Abigail Quigley McCarthy died on February 1 at her home in Washington, D.C. She was eighty-five. Mrs. McCarthy wrote a column in these pages from 1974 to 1999. She had been scheduled to offer a comment on James O’Toole’s "Empty Confessionals" in this issue. May she rest in peace.
Cocktail hour at Abigail McCarthy’s Connecticut Avenue apartment was quite a treat, not because of the liquid refreshment, but because of the hostess herself. She believed in conversation, she practiced it, and anyone who happened by was immediately drawn in. It was during the first Bush administration (probably 1990), when I first walked into her apartment building and along the broad, carpeted hall leading to her door (the hall would have done Windsor Castle proud). I found Mrs. McCarthy and her friend newspaperwoman Mary McGrory in a discussion about that wonderful woman, Mrs. Bush—that is, Mrs. Prescott Bush, George H. W.’s mother, George W.’s grandmother, and wife of Senator Prescott Bush.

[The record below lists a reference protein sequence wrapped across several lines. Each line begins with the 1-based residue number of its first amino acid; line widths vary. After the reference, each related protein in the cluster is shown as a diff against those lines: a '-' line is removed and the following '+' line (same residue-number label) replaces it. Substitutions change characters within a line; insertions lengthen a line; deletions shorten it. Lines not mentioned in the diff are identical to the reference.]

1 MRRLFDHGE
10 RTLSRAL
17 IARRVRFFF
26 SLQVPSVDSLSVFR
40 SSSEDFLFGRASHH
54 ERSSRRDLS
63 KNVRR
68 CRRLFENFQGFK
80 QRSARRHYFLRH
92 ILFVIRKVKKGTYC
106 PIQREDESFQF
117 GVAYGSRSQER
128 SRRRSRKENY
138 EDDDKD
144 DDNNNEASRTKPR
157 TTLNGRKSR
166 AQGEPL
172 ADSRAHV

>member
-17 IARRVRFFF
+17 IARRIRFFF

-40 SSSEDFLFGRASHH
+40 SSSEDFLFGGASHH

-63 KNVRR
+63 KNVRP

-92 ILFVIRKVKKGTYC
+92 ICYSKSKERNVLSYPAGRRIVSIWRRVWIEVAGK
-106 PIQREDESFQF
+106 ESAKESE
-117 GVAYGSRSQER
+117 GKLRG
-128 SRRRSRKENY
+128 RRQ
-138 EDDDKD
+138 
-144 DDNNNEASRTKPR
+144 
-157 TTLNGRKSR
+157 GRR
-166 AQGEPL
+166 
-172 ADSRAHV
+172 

The hour’s conversation ranged over a number of political persons and topics, culminating in the statement, "Peggy, never trust a man." This was offered neither in anger nor protest. After the extended political analysis, it was simply the logical conclusion of the discussion.
Through our intermittent encounters and phone calls, I came to admire McCarthy’s sense of form and...